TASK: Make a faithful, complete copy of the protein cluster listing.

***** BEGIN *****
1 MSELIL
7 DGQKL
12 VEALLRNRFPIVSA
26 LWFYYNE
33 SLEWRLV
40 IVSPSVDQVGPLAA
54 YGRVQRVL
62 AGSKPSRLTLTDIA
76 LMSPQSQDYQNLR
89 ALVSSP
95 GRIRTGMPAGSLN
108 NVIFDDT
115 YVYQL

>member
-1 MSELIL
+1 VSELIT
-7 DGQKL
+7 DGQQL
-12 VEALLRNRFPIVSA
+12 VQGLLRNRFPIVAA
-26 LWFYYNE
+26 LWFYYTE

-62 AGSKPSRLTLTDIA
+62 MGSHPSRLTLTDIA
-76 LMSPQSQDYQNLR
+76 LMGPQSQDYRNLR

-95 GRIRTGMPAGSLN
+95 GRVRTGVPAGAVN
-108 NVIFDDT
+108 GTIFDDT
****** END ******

1 MSELIL
7 DGQKL
12 VEALLRNRFPIVSA
26 LWFYYNE
33 SLEWRLV
40 IVSPSVDQVGPLAA
54 YGRVQRVL
62 AGSKPSRLTLTDIA
76 LMSPQSQDYQNLR
89 ALVSSP
95 GRIRTGMPAGSLN
108 NVIFDDT
115 YVYQL

>member
-1 MSELIL
+1 VSELIT
-7 DGQKL
+7 DGQQL
-12 VEALLRNRFPIVSA
+12 VQGLLRNRFPIVAA
-26 LWFYYNE
+26 LWFYYTE

-62 AGSKPSRLTLTDIA
+62 MGSHPSRLTLTDIA
-76 LMSPQSQDYQNLR
+76 LMGPQSQDYRNLR

-95 GRIRTGMPAGSLN
+95 GRVRTGVPAGAVN
-108 NVIFDDT
+108 GTIFDDT